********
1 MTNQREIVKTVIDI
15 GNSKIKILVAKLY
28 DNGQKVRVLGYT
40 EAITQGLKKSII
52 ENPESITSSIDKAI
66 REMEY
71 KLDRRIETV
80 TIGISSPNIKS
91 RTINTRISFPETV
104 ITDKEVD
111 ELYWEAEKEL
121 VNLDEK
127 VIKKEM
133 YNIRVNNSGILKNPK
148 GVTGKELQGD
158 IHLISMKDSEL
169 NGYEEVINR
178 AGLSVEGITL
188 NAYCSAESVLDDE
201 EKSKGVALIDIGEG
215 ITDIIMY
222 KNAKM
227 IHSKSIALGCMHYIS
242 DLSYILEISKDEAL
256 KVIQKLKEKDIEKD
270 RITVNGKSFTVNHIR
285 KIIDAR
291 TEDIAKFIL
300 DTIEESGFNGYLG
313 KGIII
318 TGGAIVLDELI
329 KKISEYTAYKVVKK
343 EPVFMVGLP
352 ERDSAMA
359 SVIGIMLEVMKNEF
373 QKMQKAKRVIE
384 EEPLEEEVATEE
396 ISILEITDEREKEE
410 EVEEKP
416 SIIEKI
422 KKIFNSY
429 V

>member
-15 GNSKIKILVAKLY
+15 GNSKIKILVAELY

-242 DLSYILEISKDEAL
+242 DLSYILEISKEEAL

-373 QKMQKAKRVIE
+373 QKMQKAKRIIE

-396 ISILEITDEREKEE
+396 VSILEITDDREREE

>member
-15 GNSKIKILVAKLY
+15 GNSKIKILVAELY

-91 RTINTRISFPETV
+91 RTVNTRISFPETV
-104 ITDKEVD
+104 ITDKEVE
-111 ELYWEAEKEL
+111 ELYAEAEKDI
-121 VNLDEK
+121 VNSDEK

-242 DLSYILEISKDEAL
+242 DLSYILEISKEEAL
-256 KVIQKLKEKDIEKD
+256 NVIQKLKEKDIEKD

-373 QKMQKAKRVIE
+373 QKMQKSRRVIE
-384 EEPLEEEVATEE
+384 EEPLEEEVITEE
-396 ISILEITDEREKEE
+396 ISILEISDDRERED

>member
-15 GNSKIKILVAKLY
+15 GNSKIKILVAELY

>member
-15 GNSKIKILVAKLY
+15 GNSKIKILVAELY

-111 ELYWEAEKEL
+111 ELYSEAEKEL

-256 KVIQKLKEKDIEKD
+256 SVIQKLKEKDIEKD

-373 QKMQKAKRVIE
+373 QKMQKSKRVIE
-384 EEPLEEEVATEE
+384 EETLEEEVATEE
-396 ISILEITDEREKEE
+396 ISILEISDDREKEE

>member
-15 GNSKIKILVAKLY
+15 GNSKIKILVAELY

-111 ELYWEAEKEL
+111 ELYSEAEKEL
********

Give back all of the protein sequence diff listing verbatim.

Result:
1 MTNQREIVKTVIDI
15 GNSKIKILVAKLY
28 DNGQKVRVLGYT
40 EAITQGLKKSII
52 ENPESITSSIDKAI
66 REMEY
71 KLDRRIETV
80 TIGISSPNIKS
91 RTINTRISFPETV
104 ITDKEVD
111 ELYWEAEKEL
121 VNLDEK
127 VIKKEM
133 YNIRVNNSGILKNPK
148 GVTGKELQGD
158 IHLISMKDSEL
169 NGYEEVINR
178 AGLSVEGITL
188 NAYCSAESVLDDE
201 EKSKGVALIDIGEG
215 ITDIIMY
222 KNAKM
227 IHSKSIALGCMHYIS
242 DLSYILEISKDEAL
256 KVIQKLKEKDIEKD
270 RITVNGKSFTVNHIR
285 KIIDAR
291 TEDIAKFIL
300 DTIEESGFNGYLG
313 KGIII
318 TGGAIVLDELI
329 KKISEYTAYKVVKK
343 EPVFMVGLP
352 ERDSAMA
359 SVIGIMLEVMKNEF
373 QKMQKAKRVIE
384 EEPLEEEVATEE
396 ISILEITDEREKEE
410 EVEEKP
416 SIIEKI
422 KKIFNSY
429 V

>member
-15 GNSKIKILVAKLY
+15 GNSKIKILVAELY

-242 DLSYILEISKDEAL
+242 DLSYILEISKEEAL

-373 QKMQKAKRVIE
+373 QKMQKAKRIIE

-396 ISILEITDEREKEE
+396 VSILEITDDREREE

>member
-15 GNSKIKILVAKLY
+15 GNSKIKILVAELY

-91 RTINTRISFPETV
+91 RTVNTRISFPETV
-104 ITDKEVD
+104 ITDKEVE
-111 ELYWEAEKEL
+111 ELYAEAEKDI
-121 VNLDEK
+121 VNSDEK

-242 DLSYILEISKDEAL
+242 DLSYILEISKEEAL
-256 KVIQKLKEKDIEKD
+256 NVIQKLKEKDIEKD

-373 QKMQKAKRVIE
+373 QKMQKSRRVIE
-384 EEPLEEEVATEE
+384 EEPLEEEVITEE
-396 ISILEITDEREKEE
+396 ISILEISDDRERED

>member
-15 GNSKIKILVAKLY
+15 GNSKIKILVAELY

>member
-15 GNSKIKILVAKLY
+15 GNSKIKILVAELY

-111 ELYWEAEKEL
+111 ELYSEAEKEL

-256 KVIQKLKEKDIEKD
+256 SVIQKLKEKDIEKD

-373 QKMQKAKRVIE
+373 QKMQKSKRVIE
-384 EEPLEEEVATEE
+384 EETLEEEVATEE
-396 ISILEITDEREKEE
+396 ISILEISDDREKEE

>member
-15 GNSKIKILVAKLY
+15 GNSKIKILVAELY

-111 ELYWEAEKEL
+111 ELYSEAEKEL